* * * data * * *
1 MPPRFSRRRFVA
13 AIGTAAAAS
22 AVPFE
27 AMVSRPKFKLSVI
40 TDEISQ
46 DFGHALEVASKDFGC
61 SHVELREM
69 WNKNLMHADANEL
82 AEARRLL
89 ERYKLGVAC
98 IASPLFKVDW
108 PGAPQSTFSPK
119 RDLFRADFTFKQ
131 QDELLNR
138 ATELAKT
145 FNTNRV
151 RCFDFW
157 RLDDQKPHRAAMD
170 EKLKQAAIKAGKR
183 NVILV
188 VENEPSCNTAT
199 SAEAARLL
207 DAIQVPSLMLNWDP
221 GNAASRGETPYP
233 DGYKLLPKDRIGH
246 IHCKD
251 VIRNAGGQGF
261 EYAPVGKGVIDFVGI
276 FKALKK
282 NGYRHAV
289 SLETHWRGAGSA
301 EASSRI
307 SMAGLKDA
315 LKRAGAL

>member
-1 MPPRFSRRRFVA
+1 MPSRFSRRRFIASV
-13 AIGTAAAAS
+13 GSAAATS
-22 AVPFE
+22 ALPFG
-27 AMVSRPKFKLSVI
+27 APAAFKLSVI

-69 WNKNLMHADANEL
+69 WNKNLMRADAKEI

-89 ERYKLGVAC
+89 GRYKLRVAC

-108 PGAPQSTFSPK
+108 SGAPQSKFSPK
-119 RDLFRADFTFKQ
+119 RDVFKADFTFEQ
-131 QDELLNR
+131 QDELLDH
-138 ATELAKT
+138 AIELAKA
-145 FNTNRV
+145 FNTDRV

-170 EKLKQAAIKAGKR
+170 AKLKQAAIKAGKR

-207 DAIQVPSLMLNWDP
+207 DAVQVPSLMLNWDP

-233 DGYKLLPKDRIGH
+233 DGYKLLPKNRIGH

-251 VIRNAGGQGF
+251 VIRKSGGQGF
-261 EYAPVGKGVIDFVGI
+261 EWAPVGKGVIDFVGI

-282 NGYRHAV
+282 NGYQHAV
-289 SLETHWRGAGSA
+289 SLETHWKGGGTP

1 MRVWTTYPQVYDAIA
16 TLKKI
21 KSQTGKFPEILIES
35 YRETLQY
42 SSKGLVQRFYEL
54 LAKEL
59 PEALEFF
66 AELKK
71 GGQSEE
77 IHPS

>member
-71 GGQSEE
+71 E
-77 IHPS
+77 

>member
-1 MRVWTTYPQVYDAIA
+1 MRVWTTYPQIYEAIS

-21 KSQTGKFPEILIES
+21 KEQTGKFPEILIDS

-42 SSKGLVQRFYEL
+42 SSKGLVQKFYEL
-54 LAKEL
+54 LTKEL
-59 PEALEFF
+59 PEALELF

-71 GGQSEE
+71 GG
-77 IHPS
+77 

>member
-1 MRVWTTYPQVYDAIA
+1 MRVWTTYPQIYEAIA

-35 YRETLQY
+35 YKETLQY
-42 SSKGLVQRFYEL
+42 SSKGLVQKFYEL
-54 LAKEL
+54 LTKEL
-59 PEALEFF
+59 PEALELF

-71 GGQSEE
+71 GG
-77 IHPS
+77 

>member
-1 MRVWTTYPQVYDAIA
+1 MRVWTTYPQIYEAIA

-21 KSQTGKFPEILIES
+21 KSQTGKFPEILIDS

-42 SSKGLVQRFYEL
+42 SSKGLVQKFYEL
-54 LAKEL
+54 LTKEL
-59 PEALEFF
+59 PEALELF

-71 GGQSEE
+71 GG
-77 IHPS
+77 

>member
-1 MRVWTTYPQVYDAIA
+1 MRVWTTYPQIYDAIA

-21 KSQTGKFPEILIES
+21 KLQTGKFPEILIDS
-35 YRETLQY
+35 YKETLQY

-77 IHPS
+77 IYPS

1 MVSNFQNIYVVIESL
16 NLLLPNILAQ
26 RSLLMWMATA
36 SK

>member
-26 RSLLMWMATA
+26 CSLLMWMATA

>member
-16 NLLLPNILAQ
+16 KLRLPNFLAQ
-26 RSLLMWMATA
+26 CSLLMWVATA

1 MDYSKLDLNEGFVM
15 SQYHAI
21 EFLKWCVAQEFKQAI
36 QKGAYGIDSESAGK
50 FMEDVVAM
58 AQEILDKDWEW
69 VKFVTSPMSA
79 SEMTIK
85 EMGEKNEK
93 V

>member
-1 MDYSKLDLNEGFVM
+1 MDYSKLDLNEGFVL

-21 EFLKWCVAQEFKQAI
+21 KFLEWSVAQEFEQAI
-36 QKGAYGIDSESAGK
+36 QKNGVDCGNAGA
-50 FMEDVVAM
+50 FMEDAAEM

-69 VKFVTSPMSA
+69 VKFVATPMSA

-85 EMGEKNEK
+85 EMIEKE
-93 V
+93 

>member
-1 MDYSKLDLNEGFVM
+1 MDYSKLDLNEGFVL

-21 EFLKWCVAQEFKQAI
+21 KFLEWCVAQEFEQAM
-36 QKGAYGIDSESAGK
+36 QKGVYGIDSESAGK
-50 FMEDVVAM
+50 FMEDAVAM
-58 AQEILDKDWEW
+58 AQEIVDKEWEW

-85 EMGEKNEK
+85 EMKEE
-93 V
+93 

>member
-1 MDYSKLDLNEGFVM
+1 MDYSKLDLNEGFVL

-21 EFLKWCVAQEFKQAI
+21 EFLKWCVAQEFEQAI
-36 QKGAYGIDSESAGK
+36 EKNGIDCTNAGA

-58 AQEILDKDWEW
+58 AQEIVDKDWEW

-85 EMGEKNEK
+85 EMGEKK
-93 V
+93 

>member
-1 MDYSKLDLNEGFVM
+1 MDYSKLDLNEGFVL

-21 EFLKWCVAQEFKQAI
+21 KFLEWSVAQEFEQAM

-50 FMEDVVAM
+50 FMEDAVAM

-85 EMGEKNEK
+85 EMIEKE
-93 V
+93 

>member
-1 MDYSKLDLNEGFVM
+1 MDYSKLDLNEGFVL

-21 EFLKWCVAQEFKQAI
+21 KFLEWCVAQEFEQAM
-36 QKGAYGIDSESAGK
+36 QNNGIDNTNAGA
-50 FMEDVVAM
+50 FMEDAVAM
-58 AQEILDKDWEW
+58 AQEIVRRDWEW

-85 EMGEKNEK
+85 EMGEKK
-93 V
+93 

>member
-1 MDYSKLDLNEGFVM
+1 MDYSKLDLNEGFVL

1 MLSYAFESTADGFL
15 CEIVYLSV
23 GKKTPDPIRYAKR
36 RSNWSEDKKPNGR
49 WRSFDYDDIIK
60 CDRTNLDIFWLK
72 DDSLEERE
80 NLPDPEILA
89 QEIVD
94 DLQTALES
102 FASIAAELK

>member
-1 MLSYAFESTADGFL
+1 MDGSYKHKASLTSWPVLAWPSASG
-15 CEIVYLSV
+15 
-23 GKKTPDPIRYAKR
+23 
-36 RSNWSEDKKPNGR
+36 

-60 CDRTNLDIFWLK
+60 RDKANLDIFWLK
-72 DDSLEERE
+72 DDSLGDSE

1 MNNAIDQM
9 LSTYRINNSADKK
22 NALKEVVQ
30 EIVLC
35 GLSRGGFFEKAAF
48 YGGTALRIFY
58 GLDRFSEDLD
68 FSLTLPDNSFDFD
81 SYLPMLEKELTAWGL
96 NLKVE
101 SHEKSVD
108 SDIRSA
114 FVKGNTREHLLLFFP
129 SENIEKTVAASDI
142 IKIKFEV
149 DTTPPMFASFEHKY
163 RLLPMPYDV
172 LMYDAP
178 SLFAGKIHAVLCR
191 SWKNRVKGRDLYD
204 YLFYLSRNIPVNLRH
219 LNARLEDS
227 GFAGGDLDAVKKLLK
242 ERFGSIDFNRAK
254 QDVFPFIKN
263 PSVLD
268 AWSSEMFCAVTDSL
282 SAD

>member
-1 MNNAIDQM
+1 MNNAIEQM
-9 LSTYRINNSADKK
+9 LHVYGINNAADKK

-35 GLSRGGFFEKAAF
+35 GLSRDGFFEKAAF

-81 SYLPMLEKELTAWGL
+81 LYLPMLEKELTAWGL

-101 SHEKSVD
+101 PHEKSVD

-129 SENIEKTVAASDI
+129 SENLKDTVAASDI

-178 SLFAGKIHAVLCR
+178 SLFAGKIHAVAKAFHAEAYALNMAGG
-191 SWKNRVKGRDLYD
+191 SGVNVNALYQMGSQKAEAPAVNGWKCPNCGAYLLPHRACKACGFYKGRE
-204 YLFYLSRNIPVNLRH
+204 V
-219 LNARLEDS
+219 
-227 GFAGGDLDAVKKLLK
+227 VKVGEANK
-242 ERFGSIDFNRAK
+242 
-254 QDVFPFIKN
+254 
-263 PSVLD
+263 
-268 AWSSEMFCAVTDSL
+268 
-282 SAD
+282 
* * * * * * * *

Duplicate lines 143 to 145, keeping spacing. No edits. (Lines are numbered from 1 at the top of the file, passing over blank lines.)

26 RSLLMWMATA
36 SK

>member